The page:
There's probably a lot of factors going into this. Balancing players with different lifestyles and play times, keeping RMT from churning out characters, bringing variety by having people level many classes, even some element of corporate responsibility to society. As the big MMO in Japan, FFXI was always targeted when articles or reports came out on MMO addiction. I'm sure SE would like to avoid this kind of attention and show they have made a game that does not encourage such behavior through design, rather than a simple written warning upon start-up.

Edited, Aug 26th 2010 4:09am by Elmer


Point by point...

Balancing players with different lifestyles: Not their job
Keeping RMT from churning out characters: Unavoidable, remember that RMT use hacks and exploits, when they don't have to follow the rules of the game, adding more rules doesn't solve anything
Bringing Variety: They've done that, but I don't need it shoved down my throat forcefully
Corporate Responsibility: Not my problem. Seriously, this has been said many many times, I can manage my own time and my own life. I'm not going to neglect my school, my friends, my family, my health in order to play FFXIV and it isn't SE's job to decide whether I'm doing that or not. While I appreciate their position in Japanese media, Blizzard is under the same scrutiny here and their MMO is WAY bigger, they haven't seen any need to do this.. you know what they did? Install parental controls, to allow parents to manage the time of the one class of society that really ISN'T capable of managing themselves... small children.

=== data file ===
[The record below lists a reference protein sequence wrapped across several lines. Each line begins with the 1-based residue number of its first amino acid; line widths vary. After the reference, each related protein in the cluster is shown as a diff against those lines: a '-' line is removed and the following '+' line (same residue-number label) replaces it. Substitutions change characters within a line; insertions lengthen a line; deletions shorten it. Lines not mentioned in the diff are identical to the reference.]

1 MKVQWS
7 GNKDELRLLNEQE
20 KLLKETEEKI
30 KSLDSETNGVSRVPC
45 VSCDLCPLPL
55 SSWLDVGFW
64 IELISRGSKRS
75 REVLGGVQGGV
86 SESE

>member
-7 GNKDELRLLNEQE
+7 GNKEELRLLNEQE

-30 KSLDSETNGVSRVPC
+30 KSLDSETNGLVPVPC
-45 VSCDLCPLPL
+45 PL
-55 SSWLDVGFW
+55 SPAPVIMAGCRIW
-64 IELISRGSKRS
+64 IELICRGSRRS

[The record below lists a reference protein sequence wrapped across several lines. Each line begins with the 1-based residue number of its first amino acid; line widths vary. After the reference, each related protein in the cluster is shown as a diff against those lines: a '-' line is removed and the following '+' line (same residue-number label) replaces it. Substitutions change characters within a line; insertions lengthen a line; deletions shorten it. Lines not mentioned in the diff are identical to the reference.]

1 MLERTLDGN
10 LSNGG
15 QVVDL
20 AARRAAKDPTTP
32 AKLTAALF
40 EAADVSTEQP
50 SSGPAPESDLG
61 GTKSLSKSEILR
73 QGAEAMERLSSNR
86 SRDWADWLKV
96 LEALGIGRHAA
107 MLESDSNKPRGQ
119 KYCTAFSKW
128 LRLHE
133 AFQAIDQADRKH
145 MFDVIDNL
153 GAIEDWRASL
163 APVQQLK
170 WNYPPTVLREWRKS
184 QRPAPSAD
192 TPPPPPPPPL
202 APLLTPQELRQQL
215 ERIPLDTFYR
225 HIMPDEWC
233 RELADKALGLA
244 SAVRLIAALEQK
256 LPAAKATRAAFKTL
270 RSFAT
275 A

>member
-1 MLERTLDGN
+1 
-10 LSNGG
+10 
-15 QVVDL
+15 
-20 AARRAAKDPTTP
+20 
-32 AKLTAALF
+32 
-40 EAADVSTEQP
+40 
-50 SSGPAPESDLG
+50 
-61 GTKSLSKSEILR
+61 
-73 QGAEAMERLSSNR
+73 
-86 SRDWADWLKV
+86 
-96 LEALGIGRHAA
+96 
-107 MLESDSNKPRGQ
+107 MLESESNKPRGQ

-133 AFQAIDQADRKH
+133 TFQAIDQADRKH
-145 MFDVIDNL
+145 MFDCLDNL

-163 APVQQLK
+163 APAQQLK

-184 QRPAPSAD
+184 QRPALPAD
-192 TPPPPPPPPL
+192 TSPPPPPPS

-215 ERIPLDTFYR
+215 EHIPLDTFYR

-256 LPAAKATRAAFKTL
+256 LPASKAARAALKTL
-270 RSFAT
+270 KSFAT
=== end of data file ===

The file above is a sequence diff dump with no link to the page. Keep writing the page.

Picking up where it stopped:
You have a right to your opinion, but i have to disagree with something here.
Saying it isn't SE's job to try to avoid putting out an addictive product, or to balance lifestyle with playstyle, or w/e, is akin to saying it isn't a car manufacturers responsibility to make a safe automobile. That's just my opinion. It's kind of like Helmet laws. People believe that it's their perrogative to be safe or not, yet people die almost everyday in motorcycle accidents. Not trying to argue with you, or force my opinion on you ... just sayin.


Mikhalia the Picky wrote:
To take this analogy further, your car does not shut off if you don't put your seatbelt on. (Watch, someone is going to post a link and say "Actually, this one car does")
I think there is one, but regardless... that made me lol. :)

Mikhalia the Picky wrote:
It's one thing to say that the game's manufacturer should ENCOURAGE you to "be safe" but it's another to penalize EVERYONE just because a small percentage of people can't control themselves.
I agree with this, but i am not convinced anyone will actually be penalized. I think we should wait and see how it plays out before we actually consider it a penalty over maybe just a small inconvenience.

Mikhalia the Picky wrote:
My car's speedometer goes up to 120. If I decide to go 120, I can't blame the manufacturer for my ticket and claim "They made me do it!". I'd get laughed out of court, and rightly so.